After playing in the minors, Mr. Wolff became editor in chief at the Alexander Hamilton Institute, a now defunct organization that published educational materials on business and management. He continued to hold that job after he became head baseball coach for Mercy College in Dobbs Ferry, N.Y., in 1978. He coached there until 1985, leading the team to a 114-81-3 record.
In 1982, he married Patricia Varvaro, who survives him. In addition to her and his son, he is survived by two daughters, Alyssa Wolff and Samantha O’Connor; a brother, Dr. Robert Wolff; a sister, Margy Clark; and three grandchildren.
Mr. Wolff earned a master’s degree in psychology from Long Island University in 1985. His book “The Psychology of Winning Baseball: A Coach’s Handbook” (1986) caught the eye of Harvey Dorfman, a psychological coach for the Oakland A’s and one of the first in the major leagues. He called Mr. Wolff and told him that other teams were looking for psychologists. After speaking to several teams, Mr. Wolff chose Cleveland.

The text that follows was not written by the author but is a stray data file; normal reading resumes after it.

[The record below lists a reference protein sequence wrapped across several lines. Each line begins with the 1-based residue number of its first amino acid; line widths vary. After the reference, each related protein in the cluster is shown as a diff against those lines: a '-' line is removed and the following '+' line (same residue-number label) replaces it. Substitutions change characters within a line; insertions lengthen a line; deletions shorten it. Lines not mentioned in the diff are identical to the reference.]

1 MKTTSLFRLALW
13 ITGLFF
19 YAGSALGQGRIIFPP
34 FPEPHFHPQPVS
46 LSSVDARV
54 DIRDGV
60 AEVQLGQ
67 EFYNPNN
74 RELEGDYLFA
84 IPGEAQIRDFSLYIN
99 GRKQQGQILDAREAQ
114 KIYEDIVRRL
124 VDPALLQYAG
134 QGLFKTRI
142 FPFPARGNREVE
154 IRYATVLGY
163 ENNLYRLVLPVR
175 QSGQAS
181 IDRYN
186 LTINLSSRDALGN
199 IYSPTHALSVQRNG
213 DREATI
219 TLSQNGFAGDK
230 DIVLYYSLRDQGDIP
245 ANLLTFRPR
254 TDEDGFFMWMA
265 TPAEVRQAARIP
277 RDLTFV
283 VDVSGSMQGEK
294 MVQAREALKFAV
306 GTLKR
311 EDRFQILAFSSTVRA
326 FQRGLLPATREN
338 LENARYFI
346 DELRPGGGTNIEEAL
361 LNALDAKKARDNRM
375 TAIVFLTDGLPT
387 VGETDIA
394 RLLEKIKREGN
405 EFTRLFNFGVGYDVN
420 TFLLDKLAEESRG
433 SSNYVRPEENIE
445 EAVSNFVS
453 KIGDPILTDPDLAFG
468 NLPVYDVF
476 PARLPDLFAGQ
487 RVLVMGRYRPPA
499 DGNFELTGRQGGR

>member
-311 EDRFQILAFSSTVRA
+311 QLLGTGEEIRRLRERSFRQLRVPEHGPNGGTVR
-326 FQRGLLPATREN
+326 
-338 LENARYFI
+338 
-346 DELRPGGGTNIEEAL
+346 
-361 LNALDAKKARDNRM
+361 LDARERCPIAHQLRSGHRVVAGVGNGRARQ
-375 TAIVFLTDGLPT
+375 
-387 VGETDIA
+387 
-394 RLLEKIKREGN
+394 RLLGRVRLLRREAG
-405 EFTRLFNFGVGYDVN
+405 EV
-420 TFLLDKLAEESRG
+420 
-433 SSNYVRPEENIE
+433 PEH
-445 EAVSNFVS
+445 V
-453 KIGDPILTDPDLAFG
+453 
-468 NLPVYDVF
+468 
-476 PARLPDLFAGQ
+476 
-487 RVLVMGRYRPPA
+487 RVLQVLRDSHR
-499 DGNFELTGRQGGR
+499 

He bonded with Cleveland players by wearing a team uniform and practicing with them.
At the time, his playing days were more recent than the young players he counseled might have thought — just the year before. He had played three games (and had four hits in seven at-bats) with the South Bend (Ind.) White Sox of the Midwest League in 1989, when he was 38, an experience he wrote about for Sports Illustrated.
His South Bend teammates had treated him gingerly, until he fielded a grounder and hit a dribbler to short in their first game together. He wrote that after the game one pitcher asked him, “Tell us, Rick, you must have known him, what kind of player was Babe Ruth?”
With that bit of ribbing, Mr. Wolff knew he had made it. “I had become the target of some old-fashioned needling — the ultimate acceptance in baseball.”